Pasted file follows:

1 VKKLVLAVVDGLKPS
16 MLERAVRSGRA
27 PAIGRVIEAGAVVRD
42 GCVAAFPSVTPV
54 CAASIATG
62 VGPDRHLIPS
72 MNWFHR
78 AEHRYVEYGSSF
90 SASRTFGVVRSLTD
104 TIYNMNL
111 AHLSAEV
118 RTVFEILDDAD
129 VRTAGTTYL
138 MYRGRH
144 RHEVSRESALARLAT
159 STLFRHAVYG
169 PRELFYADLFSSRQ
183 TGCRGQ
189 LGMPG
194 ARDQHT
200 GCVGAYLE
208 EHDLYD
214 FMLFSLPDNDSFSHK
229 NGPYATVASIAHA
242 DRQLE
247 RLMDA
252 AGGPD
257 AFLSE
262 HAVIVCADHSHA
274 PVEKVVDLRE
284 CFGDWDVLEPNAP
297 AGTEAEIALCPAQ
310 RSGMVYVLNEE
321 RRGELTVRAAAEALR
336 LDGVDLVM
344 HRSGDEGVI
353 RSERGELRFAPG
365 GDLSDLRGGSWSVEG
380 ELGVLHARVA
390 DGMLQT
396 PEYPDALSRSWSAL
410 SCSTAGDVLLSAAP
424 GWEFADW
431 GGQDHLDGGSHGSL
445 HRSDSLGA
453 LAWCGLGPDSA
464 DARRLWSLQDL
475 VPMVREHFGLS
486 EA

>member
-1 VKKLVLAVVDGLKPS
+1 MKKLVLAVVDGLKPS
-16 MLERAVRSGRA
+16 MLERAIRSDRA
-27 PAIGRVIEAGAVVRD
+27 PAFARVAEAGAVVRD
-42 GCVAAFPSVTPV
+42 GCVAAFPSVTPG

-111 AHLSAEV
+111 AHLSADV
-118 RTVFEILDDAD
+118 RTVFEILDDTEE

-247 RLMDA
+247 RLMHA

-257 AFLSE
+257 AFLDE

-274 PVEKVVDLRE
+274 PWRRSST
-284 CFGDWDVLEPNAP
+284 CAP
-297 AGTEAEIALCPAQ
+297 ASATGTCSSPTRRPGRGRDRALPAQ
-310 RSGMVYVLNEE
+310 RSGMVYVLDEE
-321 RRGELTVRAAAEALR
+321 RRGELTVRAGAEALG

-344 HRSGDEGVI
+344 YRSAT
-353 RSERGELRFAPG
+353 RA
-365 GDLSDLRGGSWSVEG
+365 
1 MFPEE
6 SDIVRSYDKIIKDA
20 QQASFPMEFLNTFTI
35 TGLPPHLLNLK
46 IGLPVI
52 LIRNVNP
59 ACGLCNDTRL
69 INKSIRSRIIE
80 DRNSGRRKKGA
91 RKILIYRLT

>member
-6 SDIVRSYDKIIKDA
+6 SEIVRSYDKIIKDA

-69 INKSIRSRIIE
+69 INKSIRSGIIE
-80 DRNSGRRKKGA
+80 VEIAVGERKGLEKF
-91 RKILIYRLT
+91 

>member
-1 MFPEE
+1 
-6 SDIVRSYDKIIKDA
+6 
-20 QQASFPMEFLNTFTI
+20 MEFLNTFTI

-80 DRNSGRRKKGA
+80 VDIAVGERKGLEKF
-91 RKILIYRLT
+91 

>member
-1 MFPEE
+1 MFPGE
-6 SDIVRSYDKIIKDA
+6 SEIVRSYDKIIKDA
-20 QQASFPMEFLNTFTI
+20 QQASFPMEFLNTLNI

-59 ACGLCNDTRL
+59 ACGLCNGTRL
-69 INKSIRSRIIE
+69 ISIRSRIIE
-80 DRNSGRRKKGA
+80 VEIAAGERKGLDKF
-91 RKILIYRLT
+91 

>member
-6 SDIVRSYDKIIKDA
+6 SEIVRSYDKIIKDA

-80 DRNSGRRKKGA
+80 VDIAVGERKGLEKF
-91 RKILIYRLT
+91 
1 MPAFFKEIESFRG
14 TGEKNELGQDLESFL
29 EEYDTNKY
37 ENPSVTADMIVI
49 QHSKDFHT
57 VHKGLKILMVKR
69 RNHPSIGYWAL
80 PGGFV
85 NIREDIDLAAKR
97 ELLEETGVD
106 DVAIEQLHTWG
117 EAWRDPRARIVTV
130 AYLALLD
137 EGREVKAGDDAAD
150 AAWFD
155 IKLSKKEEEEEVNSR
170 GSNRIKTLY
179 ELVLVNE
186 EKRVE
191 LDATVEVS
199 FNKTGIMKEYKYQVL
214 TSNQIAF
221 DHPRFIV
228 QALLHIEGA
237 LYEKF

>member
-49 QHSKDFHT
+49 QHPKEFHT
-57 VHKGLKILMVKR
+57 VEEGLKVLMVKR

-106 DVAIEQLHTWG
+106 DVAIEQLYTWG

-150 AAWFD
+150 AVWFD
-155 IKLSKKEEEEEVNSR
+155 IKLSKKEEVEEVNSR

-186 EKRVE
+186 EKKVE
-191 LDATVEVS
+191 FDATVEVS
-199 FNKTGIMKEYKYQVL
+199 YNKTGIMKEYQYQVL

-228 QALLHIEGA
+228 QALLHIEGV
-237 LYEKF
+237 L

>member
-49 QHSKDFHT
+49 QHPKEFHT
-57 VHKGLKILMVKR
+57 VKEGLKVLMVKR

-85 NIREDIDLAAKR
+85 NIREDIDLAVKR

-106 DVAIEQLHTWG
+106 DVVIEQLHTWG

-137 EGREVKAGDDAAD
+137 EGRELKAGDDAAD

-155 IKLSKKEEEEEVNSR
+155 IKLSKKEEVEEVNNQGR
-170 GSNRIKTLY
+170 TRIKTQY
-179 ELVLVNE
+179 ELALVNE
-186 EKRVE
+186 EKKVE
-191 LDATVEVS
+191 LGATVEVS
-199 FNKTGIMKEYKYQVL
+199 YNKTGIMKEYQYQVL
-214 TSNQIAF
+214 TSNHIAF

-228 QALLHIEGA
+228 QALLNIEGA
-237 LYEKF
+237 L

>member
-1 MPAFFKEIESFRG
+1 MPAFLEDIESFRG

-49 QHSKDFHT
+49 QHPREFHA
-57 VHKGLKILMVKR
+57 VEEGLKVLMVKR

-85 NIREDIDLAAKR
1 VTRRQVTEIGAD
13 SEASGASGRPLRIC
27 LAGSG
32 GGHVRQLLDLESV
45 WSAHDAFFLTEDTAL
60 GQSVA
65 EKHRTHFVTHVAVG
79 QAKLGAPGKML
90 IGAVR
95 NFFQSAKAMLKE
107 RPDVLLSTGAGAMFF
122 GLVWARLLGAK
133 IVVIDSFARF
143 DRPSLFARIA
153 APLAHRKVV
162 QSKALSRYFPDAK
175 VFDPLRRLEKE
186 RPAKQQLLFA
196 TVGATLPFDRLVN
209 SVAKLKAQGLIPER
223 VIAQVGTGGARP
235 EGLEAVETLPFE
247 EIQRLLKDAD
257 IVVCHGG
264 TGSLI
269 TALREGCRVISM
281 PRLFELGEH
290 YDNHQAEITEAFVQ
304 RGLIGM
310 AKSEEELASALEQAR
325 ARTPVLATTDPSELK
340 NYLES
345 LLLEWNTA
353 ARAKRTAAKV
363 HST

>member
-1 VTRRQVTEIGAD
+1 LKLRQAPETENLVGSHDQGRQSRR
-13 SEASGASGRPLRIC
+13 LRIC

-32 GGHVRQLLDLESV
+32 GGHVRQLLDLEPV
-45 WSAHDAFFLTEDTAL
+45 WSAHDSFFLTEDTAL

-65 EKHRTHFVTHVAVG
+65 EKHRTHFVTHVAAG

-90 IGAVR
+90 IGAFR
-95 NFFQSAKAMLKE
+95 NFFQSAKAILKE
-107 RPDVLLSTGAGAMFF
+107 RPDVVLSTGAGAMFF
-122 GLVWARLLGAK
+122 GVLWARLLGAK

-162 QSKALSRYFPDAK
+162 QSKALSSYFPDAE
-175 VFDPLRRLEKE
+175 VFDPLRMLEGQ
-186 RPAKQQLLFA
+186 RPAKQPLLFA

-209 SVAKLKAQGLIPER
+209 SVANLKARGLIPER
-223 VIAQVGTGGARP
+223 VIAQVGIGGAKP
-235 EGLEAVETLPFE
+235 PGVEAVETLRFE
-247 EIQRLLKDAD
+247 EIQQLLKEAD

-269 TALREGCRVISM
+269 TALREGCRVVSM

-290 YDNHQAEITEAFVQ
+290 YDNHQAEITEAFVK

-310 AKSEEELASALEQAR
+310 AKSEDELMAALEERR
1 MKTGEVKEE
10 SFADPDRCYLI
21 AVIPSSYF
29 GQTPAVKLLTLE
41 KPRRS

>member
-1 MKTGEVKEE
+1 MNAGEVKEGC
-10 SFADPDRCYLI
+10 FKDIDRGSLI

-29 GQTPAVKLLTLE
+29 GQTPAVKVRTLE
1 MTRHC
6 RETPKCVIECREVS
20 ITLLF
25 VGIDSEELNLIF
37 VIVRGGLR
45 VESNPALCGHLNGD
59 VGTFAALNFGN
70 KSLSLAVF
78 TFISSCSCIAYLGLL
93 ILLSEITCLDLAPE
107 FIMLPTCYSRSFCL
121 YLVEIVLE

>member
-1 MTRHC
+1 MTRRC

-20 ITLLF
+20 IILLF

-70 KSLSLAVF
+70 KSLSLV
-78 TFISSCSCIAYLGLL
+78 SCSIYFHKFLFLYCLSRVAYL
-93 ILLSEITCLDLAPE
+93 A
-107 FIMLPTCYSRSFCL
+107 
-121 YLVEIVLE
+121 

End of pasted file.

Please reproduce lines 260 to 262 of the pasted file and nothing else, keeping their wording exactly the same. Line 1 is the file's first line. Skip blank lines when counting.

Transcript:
-45 WSAHDAFFLTEDTAL
+45 WSAHDSFFLTEDTAL

-65 EKHRTHFVTHVAVG